So I put a small BB in the vacuum line to the EGR valve to block it.

I tried to set the timing to 16 degrees before TDC. it idled better at 12-13 degrees before TDC. So I set it at 13* before TDC with the spout disconnected while adjusting and checking.

I do have a esslinger adjustable cam gear I think I forgot to mention I had. I've messed with the timing on the esslinger cam gear. I put it on TDC and put the cam on 0. Adjusted from there. I even took the valve cover off to verify the cam position by the lobs.

Thanks for the replies and help. Any more insight is welcome too.
Jeff
 

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Discussion Starter #7
When I say I put it on TDC I meant I put the crank on TDC adjust the cam to line up on 0 with the middle prong on the plastic timing cover lined up on the 0 of the cam gear. When crank is on TDC the distributor rotor is pointing to the #1 spark plug post.
 

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Jeff, it sounds like you've been very thorough with your diagnosis, but before you take a sledge hammer to the ECU, I might suggest that you carefully check one more time for loose grounds, corroded or burned wires. If you haven't done so, pull the plug from the ECU and make sure that you don't see any corrosion on the connector pins. There is also a remote chance you have a bad injector or 2, I've definitely had a few go bad.

Worst case scenario; I have a handful of "known working" turbo ECU's if you can't find one at a local Pick and Pull yard. Or if you know someone with a Merkur XR, SVO or 83-86 Turbocoupe, you could either fix the car or eliminate the ECU from the equation.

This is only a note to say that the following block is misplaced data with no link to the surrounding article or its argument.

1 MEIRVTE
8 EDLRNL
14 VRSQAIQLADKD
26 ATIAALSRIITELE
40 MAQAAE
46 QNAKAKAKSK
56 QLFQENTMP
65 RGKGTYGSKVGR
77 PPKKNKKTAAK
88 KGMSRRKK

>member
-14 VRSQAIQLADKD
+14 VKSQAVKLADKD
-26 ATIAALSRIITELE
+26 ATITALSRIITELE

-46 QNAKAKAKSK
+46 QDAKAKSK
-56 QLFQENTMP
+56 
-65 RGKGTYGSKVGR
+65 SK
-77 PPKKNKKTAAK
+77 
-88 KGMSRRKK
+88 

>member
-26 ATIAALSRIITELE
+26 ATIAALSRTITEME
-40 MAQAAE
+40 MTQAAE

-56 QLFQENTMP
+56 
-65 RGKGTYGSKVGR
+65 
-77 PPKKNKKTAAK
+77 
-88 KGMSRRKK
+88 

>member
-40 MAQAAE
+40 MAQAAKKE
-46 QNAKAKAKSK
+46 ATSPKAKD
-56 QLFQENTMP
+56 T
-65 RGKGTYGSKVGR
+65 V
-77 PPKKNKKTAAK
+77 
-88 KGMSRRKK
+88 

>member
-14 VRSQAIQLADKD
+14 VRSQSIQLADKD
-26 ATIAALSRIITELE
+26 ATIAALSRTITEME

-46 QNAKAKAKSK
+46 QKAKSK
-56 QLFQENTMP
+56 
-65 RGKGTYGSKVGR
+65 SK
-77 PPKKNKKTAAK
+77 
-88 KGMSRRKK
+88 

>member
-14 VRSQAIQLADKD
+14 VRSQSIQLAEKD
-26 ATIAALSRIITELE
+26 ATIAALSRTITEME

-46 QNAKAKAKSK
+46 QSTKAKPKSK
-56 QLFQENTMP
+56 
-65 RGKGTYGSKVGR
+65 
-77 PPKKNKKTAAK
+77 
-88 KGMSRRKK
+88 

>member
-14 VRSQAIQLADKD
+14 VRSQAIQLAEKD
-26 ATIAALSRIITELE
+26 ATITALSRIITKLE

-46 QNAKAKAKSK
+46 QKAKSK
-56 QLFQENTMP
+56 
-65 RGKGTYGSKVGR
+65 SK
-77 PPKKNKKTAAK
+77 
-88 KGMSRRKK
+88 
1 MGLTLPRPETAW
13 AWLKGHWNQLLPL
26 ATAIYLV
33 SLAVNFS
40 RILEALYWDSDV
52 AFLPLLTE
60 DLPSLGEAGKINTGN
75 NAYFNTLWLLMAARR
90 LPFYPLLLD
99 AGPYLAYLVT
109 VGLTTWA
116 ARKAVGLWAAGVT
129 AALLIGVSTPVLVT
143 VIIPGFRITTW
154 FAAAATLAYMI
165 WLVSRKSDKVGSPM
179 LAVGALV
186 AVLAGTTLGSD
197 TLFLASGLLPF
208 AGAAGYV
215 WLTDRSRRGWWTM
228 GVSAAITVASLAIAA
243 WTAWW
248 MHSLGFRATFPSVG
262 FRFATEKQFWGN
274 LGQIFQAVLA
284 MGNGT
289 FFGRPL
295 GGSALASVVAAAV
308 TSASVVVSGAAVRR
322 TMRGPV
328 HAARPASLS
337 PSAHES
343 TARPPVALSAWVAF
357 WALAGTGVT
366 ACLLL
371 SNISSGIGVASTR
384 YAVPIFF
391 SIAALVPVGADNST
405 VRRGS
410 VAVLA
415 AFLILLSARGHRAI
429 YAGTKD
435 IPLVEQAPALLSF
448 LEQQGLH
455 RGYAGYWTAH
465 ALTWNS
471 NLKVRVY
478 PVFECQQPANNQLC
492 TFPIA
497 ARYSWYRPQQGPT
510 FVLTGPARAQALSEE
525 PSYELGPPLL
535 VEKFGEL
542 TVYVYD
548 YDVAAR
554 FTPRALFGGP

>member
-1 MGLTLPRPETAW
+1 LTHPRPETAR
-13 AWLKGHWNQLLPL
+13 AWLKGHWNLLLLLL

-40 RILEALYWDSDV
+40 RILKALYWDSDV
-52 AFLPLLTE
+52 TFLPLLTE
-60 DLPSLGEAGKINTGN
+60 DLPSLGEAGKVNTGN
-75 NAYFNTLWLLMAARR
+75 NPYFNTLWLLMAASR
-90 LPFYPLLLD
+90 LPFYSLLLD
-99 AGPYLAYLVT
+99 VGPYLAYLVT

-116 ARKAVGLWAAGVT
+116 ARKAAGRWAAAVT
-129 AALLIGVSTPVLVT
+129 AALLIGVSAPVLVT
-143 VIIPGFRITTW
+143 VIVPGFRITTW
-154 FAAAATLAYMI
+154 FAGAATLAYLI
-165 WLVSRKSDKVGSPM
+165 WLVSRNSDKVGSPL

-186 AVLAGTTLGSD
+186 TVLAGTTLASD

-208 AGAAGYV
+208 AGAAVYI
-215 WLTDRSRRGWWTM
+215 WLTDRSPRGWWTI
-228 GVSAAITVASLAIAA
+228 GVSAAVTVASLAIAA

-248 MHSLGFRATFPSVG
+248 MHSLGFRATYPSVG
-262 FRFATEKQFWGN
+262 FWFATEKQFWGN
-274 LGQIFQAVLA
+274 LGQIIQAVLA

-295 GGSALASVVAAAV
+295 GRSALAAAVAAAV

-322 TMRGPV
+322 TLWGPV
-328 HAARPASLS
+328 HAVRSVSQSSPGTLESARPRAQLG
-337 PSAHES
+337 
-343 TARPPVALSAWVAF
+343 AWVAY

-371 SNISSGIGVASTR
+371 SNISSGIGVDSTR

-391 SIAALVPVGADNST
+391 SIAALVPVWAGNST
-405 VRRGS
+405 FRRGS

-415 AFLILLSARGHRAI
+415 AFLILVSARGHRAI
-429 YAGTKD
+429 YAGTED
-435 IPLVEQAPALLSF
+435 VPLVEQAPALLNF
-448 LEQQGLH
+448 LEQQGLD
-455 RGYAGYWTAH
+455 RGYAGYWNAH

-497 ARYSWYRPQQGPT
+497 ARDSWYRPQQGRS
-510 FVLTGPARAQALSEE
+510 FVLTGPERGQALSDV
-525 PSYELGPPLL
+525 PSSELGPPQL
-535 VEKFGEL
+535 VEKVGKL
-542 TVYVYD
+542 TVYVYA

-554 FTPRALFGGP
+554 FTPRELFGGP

Wouldn't hurt to have a spare in any case.
 

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Discussion Starter #9
Jeff, it sounds like you've been very thorough with your diagnosis, but before you take a sledge hammer to the ECU, I might suggest that you carefully check one more time for loose grounds, corroded or burned wires. If you haven't done so, pull the plug from the ECU and make sure that you don't see any corrosion on the connector pins. There is also a remote chance you have a bad injector or 2, I've definitely had a few go bad.

Worst case scenario; I have a handful of "known working" turbo ECU's if you can't find one at a local Pick and Pull yard. Or if you know someone with a Merkur XR, SVO or 83-86 Turbocoupe, you could either fix the car or eliminate the ECU from the equation.

Wouldn't hurt to have a spare in any case.


I might be interested in one of your ECU's. I checked my local junk yards and they didn't have anything. How much would you want for one of your ECU's?

Do you have a 1987-1988 LA3 code ECU from a T-Bird by chance? If you have both the ZBA and LA3 label ECU's how much for them individually? I am aware of the repining the ECU connector for the LA3 computer.

I can get a reman ecm from orielly autoparts for $85 under my shop account.

One more question. My Dad said that if the exhaust has any pin holes in the welds or anywhere in the exhaust it can cause a misfire? any thoughts?

I do have a couple small pin holes in the exhaust welds. when the car misfires I get a small backfire in the exhaust. When this happens the A/F gauge goes lean then back to rich.

Thanks
Jeff